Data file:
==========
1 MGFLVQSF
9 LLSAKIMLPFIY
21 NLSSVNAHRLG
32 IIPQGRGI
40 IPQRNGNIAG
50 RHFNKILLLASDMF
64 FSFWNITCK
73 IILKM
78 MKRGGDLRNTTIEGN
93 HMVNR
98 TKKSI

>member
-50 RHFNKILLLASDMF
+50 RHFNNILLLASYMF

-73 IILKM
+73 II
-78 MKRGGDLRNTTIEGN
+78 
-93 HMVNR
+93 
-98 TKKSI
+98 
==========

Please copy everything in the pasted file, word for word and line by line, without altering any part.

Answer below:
1 MGFLVQSF
9 LLSAKIMLPFIY
21 NLSSVNAHRLG
32 IIPQGRGI
40 IPQRNGNIAG
50 RHFNKILLLASDMF
64 FSFWNITCK
73 IILKM
78 MKRGGDLRNTTIEGN
93 HMVNR
98 TKKSI

>member
-50 RHFNKILLLASDMF
+50 RHFNNILLLASYMF

-73 IILKM
+73 II
-78 MKRGGDLRNTTIEGN
+78 
-93 HMVNR
+93 
-98 TKKSI
+98 